I have heard that a tank can be cycled using certain fish which are more tolerant to less than perfect water conditions. My LFS told me that I can use Trigger Fish and Damsels. Is this possible? If it is, when can they be added? I just put about 100lbs. of Live Rock in my 75 gal. tank yesterday, and I already have an ammonia spike. How can it be safe to add ANY fish under those conditions? The LFS also said that they will "buy back" the fish after the tank cycles if I choose not to keep them. Since I plan on having a tank with a somewhat aggresive population of fish, Triggers do appeal to me.
Thanks for the help!
the live rock itself will be enough to start a cycle, as you found out you already have an ammonia reading.
your best bet would be to wait out the cycle before adding fish. if you want to "feed" the cycle you can add a raw shrimp from your grocery store. this prob. isnt even necessary, as 100#s LR is a decent amount. please be patient and wait out the cycle... ammonia-nitrite-nitrate (then water change) before adding any live stock
Sounds like you're off to a good start! One question, is your live rock already cured? Or are you curing it in your tank?
I am a proponent of the "fishless cycle" as even with damsels it puts stress on them which ultimately is not necessary... If you purchased your rock pre-cured, that I would suggest waiting a week or so (and I would even run your lights for 12 hrs/day) and then adding in some hermit crabs (not too many, and not fancy ones, just regular hermits). The hermits will be happy to narsh all the newly grown algae, as well as any die-off on the LR. Hermits seem to be very hardy, I started off with 12 and I still have 12 almost 3 months later. At this time I would also suggest that you add in a few lbs of "premium" cured live rock if any of your Local shops sell it.. You only need a few lbs but it will really get things going! I noticed that my coraline algae spread faster once I added in some live rock with healthy growth on it.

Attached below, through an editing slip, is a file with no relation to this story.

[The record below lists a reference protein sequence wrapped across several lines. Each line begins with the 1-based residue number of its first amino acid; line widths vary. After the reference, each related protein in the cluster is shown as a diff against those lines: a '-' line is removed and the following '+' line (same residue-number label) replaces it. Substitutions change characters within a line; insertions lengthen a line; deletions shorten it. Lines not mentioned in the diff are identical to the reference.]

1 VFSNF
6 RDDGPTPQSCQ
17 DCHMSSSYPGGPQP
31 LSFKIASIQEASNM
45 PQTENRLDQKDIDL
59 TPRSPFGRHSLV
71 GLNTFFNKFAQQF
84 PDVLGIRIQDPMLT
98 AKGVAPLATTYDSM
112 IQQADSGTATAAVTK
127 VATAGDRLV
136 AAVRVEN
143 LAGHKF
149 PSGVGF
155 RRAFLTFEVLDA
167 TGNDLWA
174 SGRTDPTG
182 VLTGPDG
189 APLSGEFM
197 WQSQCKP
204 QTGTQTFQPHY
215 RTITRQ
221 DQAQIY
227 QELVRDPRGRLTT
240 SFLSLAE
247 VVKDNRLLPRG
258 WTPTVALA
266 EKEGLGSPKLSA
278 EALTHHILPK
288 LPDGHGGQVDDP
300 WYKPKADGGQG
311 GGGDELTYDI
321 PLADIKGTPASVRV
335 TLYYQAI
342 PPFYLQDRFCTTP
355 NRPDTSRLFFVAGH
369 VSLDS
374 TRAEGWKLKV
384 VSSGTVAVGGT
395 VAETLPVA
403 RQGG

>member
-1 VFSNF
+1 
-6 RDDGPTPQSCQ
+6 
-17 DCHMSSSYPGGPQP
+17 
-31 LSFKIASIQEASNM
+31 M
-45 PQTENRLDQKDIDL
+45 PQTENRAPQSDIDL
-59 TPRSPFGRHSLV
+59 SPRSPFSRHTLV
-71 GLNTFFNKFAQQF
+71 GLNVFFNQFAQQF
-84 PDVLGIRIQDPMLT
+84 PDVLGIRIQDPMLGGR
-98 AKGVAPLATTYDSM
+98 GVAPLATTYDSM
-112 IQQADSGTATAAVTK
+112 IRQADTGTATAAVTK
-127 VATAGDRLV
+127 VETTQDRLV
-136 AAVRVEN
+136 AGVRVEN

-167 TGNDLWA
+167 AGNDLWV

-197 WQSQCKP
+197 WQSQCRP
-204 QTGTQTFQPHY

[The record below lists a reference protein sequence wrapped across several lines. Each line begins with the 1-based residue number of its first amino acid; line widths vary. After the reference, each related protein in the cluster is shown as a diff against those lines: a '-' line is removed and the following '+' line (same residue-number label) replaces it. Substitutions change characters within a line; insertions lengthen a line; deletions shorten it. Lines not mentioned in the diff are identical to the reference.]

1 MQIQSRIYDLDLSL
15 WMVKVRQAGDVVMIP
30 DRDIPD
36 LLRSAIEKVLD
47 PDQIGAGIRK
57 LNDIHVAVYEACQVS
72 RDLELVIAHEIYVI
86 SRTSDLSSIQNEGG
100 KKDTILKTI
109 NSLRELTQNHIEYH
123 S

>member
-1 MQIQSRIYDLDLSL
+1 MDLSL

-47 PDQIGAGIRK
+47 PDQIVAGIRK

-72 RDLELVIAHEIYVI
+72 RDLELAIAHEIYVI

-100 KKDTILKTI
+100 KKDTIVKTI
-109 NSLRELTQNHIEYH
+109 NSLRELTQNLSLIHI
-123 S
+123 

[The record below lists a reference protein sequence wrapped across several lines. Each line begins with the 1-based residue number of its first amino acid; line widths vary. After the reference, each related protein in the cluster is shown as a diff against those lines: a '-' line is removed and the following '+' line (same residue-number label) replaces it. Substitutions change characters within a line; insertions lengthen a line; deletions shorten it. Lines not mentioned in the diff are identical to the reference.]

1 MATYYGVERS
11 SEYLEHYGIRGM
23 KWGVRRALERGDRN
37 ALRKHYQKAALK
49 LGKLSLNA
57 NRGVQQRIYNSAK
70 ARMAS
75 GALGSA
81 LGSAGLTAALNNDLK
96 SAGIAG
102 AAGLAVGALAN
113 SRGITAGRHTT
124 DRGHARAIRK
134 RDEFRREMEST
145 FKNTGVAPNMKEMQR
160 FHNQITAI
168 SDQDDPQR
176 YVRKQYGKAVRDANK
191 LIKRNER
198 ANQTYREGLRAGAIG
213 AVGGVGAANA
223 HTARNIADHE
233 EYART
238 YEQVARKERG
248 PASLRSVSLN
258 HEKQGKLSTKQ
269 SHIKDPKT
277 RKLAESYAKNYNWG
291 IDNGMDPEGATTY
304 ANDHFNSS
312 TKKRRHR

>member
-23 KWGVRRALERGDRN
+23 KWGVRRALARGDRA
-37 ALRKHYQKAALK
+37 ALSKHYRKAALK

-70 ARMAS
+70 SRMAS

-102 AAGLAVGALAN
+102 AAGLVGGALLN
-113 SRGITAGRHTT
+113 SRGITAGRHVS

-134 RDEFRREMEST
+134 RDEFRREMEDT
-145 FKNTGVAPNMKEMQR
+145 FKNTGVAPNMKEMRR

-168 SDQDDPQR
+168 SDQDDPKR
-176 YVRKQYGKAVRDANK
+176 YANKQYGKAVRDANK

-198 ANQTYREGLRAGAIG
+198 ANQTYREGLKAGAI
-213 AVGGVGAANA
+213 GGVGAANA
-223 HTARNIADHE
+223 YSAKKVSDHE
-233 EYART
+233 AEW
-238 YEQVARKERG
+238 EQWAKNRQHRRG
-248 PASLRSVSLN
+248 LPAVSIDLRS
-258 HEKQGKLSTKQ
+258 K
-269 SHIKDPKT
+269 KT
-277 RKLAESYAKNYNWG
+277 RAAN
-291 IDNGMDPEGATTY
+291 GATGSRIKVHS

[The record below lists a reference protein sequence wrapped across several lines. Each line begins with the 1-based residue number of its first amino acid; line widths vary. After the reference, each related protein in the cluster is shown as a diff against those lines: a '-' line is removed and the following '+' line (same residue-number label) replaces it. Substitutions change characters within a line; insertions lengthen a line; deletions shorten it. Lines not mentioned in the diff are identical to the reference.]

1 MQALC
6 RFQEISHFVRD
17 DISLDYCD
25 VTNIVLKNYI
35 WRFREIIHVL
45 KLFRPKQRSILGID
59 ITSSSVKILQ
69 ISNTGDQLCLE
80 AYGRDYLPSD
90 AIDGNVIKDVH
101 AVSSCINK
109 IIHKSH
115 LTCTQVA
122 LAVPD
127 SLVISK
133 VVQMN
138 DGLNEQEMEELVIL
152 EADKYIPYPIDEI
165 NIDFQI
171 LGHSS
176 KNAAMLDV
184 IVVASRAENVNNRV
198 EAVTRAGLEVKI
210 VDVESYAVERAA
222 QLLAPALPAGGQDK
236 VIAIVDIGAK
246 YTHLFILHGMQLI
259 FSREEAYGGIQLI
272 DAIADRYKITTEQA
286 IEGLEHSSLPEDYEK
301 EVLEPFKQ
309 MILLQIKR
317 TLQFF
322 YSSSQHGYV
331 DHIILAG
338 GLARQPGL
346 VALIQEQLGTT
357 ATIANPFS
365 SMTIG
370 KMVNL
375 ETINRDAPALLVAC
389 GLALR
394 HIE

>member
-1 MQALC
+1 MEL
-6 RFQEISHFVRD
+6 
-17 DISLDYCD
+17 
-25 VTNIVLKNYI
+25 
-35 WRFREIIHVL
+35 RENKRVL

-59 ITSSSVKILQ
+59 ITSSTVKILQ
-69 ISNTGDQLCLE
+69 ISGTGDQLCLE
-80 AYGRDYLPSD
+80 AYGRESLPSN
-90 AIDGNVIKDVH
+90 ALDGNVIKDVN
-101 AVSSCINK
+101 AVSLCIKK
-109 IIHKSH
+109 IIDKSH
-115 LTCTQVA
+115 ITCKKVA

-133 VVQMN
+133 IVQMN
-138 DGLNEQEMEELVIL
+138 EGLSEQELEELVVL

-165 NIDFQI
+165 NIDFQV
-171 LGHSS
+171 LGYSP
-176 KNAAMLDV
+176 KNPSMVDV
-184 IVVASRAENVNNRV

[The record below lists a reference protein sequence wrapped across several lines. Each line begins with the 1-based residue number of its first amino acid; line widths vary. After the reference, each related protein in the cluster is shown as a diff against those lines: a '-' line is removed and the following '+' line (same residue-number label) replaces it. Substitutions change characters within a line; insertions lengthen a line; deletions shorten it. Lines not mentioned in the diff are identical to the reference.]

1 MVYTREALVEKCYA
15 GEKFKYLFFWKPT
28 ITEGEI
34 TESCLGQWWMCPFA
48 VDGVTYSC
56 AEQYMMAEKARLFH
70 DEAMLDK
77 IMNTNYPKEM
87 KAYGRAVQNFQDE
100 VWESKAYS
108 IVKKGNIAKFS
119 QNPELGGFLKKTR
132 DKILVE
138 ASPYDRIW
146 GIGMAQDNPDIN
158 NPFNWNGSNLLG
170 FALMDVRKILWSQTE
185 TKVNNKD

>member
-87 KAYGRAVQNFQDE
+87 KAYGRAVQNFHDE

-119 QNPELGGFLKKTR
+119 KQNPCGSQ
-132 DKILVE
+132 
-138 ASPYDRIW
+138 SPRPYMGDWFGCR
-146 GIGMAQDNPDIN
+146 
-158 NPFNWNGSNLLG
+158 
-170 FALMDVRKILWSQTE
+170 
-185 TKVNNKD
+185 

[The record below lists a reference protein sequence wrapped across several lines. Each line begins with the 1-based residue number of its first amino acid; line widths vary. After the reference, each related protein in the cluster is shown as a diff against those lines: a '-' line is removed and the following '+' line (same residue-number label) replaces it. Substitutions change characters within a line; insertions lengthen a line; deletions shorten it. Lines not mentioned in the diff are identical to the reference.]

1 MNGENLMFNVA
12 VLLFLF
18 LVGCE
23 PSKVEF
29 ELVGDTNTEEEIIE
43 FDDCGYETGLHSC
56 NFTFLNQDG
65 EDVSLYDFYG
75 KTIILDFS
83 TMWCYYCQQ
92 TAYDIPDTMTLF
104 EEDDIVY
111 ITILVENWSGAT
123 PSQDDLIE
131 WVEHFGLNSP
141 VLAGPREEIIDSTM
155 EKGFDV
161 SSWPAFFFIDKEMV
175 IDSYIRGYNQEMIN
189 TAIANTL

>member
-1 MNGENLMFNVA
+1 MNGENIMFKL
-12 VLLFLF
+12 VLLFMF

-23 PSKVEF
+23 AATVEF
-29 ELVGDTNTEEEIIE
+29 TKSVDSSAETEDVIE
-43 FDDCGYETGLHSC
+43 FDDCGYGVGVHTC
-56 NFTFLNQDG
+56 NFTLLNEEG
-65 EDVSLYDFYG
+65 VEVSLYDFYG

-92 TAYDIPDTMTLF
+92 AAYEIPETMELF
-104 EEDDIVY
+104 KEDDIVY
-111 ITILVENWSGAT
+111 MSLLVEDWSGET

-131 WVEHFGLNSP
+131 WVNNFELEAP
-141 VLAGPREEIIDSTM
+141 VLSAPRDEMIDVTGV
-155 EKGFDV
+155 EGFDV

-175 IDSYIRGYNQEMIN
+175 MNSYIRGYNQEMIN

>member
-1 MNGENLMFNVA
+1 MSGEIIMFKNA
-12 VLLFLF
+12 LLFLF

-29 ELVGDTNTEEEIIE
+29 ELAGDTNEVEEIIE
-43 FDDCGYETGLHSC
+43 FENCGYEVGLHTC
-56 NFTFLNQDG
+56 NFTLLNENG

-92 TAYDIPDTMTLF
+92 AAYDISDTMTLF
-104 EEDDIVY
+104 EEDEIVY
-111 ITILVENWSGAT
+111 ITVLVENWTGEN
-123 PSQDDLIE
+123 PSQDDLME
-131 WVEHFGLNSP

If your LR isn't pre-cured, then maybe wait a week or 2 more and then do the same thing... As for the fish... People have had success curing with Damsels (and they can get quite aggressive), but I've never heard of cycling with a triggerfish... Personally I would not do it... Triggers can be quite expensive and from what I understand they are mostly caught in the ocean, which makes them already stressed and prone to disease/death even without the added stress of cycling a tank... If you must use fish I would think that tank raised fish would by far be the best.
In my case I set up the tank with the pre-cured stuff and live sand. In a week I added a dozen hermits (in a 29 gal) and a piece of premium rock with a ton of coraline. The coraline spread rapidly and 3 weeks later I started adding fish!
This is not on topic, but I figured I'd mention that in a book I read regarding marine fish the author said he has heard of people cycling tanks with younger queen angels. In another book I read that some people cycle their tanks with lionfish.
Seems like some pretty expensive cyclers to me.
Haha. Yes, they are on the expensive side, but look at it this way: if you are going to get a queen angel or lionfish in the end, then you might as well save the money you'd spend on the damsels and put the green towards the other fish you actually want. :)
Well I suppose you're right... Personally, I would still wait a few weeks... Assuming his live rock was pre-cured, then his tank is basically cycled within a few days... When his levels are stable, I would say he could start adding his regular stock. I would stay away from some of the grazing fish though, as the growth of algae and other green stuffs might not be there yet.
|All times are GMT -5. The time now is 10:37 AM.|
Powered by vBulletin® Version 3.8.8
Copyright ©2000 - 2017, vBulletin Solutions, Inc.
vBulletin Security provided by vBSecurity v2.2.2 (Pro) - vBulletin Mods & Addons Copyright © 2017 DragonByte Technologies Ltd.
User Alert System provided by Advanced User Tagging (Pro) - vBulletin Mods & Addons Copyright © 2017 DragonByte Technologies Ltd.